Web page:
• A Massachusetts auto sales company needed a part-time clerk with two years of experience and expertise in Microsoft Word and Excel to help with documents, incoming phone calls and data entry.
  • In Seattle, a firm of financial advisers was seeking an office clerk who typed 6000 keystrokes per hour (kph) or at least 45 words per minute (wpm), and who could work with Microsoft Excel, Word and Outlook.

How to Stand Out as an Office Professional

Since computer skills are highly desirable among office professionals, you can obtain specialized certifications that demonstrate your advanced proficiency. Microsoft offers certifications for Word, PowerPoint, Access, SharePoint, Outlook, OneNote and Excel. All of these certifications count towards a master certification as a Microsoft Office Specialist. When deciding on what certifications to pursue, keep in mind that these programs are updated every so often. As a result, there are separate certifications for Microsoft Excel 2007 and Microsoft Excel 2010, for instance. Each of these certifications requires you to pass an examination to demonstrate your knowledge of the product.

Other Career Choices

If you like the office environment, but you're looking for a different set of work duties; you may want to look into being an information clerk. In this career, you would find and prepare information records for co-workers and clients. You would make sure proper procedures are followed to prevent information from falling into the wrong hands. Although the average salary of $27,000 for information clerks overall was slightly lower than the average for office clerks, several types of workers in this category averaged $35,000 and above. For instance, eligibility clerks who process applications for government programs averaged about $40,000 in May of 2011; job growth was also strongest for this type of information clerk, with a 17% increase in the number of jobs expected by the BLS over the 2010-2020 decade. Clerks who worked for human resource departments earned about $37,000 on average.

Another related career that requires only a high school diploma and on-the-job training is that of customer service representative. These workers use their communication skills to focus on the needs of a customer by resolving issues or processing an order or a request. Computer proficiency, phone skills and the ability to process paperwork will be needed for this line of work. Average earnings for customer service representatives were about $33,000 in May of 2011, and the predicted 15% job growth for 2010-2020 was similar to the outlook for office clerks.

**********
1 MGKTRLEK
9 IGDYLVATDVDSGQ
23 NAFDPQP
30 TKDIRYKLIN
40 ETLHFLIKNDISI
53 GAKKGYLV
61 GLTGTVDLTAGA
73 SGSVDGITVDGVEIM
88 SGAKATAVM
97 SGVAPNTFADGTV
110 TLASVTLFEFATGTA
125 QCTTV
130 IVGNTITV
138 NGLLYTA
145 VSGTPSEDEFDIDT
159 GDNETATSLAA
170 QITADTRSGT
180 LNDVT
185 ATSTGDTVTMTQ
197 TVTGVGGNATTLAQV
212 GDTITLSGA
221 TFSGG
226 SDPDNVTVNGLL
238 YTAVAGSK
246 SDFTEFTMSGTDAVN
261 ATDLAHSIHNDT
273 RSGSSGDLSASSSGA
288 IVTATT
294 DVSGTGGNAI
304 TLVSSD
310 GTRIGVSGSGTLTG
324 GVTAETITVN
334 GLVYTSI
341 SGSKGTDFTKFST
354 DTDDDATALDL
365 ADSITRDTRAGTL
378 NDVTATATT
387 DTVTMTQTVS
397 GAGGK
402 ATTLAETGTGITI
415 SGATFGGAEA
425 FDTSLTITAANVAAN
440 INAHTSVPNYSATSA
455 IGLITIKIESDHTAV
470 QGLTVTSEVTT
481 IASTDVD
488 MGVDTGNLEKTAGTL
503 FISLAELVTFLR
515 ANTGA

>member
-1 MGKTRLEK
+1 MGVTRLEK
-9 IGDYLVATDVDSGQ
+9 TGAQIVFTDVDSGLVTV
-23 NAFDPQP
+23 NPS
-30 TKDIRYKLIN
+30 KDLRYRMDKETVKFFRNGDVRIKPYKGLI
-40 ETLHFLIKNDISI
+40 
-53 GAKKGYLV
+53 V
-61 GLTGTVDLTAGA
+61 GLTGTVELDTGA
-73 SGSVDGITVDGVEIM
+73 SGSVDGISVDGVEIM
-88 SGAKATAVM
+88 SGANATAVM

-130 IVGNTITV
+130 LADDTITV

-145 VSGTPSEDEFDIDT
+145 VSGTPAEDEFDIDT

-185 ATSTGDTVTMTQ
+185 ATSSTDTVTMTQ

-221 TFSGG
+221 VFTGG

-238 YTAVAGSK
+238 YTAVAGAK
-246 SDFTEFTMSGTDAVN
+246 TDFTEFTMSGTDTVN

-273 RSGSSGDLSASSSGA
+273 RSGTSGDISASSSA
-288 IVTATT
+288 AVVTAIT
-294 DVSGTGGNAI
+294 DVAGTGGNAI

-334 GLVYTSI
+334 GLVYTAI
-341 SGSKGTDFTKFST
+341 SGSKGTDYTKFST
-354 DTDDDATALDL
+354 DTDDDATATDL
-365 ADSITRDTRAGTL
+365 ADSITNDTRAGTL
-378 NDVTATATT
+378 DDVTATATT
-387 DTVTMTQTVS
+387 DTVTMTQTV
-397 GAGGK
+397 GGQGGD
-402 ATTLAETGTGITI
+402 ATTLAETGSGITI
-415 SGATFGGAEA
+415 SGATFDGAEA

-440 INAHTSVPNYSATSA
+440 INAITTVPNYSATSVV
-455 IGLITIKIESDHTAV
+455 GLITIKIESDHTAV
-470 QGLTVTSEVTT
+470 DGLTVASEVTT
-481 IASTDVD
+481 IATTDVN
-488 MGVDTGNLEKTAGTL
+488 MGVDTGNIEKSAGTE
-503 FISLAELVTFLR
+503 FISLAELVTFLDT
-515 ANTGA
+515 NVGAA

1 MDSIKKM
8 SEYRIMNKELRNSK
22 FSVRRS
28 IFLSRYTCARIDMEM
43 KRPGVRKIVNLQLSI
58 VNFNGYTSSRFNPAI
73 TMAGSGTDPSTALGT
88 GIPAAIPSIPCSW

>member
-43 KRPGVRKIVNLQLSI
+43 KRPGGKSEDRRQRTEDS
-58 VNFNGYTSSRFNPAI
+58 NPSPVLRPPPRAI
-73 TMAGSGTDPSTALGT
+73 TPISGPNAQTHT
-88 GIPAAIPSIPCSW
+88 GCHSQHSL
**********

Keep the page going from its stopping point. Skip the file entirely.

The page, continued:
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Featured Schools

George Mason University

  • Master of Business Administration

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Kaplan University

  • Bachelor of Business Admin
  • BSBA - Investment
  • Associate: Business Admin.
  • Associate: Business Admin. - Office Mgmt

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Colorado Technical University

  • Doctor of Management (DM) - General Concentration (Executive Format)
  • BS - Business Administration - Management
  • Associate of Science in Business Administration

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Virginia College

  • Associate's - Business Admin
  • Diploma Program - Business Administration

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Penn Foster

  • Career Diploma - Virtual Assistant
  • Career Diploma - Administrative Assistant

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Northcentral University

  • Master of Business Admin - Accelerated General MBA
  • MBA - Strategic Management

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University of Delaware

  • Master of Business Administration
  • Master of Business Administration - Custom/General
  • Master of Business Administration - Multiple Concentrations

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Saint John's University

  • Master of Business Administration: Interdisciplinary Business